I've had two instances where a considerable amount of water has accumulated in the storage compartments under the floor of the salon in my SM. One was due to the air conditioning unit freezing up and dumping condensation water into it. The other was a heavy rain squall with the middle hatch left open.

What I've discovered, is there is no way for any of that water to drain into the bilge so it can be pumped overboard. It will continue to rise until it literally starts to cover the salon floor, soaking everything stored under there in the process. I've looked everywhere for a plugged drain hole or closed drain valve. It's just a big tub under there. There are hoses running through this area, which carry drain water from the chain locker, forward cabin and shower to the bilge sump, but nothing to drain the salon area itself.

Am I missing something here? I can't believe AMEL would design it that way on purpose, or forget to install it on an individual boat. It would be easy enough for me to splice into the forward hose where it goes through the bulkhead into the engine room, and put a shut-off valve on it so it maintains the integrity between the water-tight doors. Before I do that though, how does everyone else deal with getting rid of water under the main salon other than bailing it out with a pail and a sponge?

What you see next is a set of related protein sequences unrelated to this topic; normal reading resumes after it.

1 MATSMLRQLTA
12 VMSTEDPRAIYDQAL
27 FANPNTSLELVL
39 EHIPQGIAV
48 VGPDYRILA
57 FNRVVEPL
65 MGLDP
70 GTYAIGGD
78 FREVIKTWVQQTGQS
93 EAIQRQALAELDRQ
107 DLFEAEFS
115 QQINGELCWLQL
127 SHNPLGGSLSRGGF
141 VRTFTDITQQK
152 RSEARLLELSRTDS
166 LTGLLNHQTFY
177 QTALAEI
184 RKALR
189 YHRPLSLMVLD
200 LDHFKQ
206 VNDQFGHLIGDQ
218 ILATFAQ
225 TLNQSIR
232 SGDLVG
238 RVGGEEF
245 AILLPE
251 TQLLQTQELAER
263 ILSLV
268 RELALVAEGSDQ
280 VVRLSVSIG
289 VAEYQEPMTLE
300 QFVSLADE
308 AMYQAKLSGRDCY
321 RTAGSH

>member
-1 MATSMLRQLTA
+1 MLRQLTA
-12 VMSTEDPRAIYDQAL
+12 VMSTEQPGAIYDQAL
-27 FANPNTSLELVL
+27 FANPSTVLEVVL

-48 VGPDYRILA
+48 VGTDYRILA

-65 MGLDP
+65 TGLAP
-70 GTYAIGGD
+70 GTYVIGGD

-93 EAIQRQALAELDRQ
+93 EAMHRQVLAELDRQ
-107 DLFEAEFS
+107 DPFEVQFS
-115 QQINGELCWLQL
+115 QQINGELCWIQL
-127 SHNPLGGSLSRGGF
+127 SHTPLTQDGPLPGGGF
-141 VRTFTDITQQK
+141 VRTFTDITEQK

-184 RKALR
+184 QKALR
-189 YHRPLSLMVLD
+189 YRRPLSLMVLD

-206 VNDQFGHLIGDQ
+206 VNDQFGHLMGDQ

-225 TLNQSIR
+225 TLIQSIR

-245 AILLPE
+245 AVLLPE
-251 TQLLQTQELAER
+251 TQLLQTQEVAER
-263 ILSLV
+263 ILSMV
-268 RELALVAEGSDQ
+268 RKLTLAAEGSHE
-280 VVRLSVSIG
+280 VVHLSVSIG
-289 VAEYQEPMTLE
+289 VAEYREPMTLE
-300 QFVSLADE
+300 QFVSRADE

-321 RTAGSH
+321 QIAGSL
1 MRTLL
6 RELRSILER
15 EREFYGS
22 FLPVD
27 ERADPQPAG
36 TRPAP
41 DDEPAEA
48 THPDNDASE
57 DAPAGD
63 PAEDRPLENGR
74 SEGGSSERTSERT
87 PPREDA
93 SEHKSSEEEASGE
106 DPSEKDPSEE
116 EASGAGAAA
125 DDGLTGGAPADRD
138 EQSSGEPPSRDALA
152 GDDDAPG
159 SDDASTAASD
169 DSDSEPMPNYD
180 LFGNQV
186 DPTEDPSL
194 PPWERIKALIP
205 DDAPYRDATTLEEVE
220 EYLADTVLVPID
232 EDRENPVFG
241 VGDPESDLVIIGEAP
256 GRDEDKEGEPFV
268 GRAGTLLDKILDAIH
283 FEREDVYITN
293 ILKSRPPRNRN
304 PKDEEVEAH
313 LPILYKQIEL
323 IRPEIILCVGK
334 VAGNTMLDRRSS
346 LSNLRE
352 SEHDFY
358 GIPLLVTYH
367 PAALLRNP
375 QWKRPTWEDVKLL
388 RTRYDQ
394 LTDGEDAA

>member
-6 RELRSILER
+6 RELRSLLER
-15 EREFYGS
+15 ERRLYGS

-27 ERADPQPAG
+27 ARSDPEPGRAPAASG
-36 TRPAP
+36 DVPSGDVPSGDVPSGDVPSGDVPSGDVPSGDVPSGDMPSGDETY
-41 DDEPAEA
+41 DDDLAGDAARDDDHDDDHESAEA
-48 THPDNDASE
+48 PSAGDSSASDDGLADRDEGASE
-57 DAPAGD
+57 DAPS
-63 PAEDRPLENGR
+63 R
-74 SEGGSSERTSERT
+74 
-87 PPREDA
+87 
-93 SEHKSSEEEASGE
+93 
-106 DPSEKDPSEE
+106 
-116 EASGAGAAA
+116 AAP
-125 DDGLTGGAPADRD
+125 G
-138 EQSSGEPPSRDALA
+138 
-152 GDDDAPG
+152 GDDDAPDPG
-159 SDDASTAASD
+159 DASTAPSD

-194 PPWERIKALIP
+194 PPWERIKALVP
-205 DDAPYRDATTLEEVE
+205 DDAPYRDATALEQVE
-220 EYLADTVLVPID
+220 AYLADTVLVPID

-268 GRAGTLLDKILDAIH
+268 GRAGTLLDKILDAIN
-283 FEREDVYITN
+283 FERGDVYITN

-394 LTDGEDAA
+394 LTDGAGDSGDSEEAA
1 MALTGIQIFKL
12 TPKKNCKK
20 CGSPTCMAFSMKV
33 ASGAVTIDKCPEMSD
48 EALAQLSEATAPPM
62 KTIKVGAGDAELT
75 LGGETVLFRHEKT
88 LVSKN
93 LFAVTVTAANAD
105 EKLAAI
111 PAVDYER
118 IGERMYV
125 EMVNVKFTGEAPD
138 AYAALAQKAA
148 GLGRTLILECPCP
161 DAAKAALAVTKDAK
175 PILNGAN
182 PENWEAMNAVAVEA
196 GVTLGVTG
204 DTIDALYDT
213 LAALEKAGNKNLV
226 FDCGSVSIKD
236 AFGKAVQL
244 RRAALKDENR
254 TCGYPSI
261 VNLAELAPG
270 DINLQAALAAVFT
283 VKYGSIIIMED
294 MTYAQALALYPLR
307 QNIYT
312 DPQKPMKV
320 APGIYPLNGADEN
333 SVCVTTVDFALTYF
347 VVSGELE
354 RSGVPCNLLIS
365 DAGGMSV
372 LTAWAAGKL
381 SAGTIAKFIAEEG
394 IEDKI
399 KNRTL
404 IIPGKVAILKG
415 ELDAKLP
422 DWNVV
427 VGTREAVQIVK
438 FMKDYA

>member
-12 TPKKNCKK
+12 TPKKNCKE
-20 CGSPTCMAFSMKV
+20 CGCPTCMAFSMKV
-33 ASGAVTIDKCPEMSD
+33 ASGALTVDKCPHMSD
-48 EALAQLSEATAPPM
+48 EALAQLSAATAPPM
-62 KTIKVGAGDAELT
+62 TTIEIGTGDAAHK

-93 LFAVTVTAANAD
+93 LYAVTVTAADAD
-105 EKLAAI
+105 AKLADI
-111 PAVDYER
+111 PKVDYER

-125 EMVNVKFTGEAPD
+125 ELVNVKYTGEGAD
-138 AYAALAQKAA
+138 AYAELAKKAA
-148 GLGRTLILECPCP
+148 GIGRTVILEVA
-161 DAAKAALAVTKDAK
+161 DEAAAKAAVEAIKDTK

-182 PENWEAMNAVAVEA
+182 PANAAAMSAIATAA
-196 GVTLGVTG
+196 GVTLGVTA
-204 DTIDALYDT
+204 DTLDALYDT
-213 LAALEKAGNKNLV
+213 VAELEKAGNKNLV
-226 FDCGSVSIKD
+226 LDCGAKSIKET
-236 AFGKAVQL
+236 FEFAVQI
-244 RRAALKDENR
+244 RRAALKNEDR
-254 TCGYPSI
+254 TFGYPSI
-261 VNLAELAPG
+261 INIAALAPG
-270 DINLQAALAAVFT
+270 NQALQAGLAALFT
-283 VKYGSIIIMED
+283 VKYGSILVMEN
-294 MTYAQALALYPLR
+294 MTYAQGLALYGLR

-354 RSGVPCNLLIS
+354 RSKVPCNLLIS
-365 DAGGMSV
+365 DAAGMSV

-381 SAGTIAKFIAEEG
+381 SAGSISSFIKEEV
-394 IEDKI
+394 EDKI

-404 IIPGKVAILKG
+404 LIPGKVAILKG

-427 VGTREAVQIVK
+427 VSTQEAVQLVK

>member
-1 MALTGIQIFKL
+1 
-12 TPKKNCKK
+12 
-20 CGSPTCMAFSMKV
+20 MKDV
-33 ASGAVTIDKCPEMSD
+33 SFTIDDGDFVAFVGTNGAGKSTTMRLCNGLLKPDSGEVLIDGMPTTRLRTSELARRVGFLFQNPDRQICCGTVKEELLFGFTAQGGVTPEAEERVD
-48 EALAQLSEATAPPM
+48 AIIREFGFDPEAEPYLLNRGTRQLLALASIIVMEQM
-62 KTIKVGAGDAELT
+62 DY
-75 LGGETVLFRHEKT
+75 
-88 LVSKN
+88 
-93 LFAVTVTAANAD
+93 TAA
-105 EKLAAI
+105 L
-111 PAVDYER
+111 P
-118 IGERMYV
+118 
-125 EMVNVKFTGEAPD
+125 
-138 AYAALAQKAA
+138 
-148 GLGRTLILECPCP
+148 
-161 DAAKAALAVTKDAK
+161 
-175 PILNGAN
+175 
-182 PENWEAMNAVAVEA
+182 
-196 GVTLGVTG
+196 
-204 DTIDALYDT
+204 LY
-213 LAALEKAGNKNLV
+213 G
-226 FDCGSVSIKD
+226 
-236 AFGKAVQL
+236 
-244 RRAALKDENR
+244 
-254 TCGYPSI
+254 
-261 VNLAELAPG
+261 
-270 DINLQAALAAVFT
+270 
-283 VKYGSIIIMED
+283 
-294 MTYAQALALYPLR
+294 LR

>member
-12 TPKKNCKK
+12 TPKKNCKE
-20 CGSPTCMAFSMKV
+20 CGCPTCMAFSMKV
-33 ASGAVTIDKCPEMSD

Many thanks,

Steve
SM 340
Summer Love




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A supposed former classmate of Carl Pavano demands an apology and a specific Range Rover.
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Re: [Amel] Eumenia Mini 5500 Dishwasher Parts?

svsummerlove <svsummerlove@...>
 

Thanks Bill.

I think it's probably the same company, but this website doesn't seem to mention anything about dishwashers, just washing machines. I couldn't find a site search function to do a search on Eunemia either. I'll see if one of the other cruisers can compose an email in German for me to send.

Steve
SM 340
Summer Love

--- In amelyachtowners@yahoogroups.com, "Judy and Bill aboard SV BeBe" <yahoogroups@...> wrote:

I found that the website listed below does not work.

I did find the following website for EUDORA SOBA Vertriebs GmbH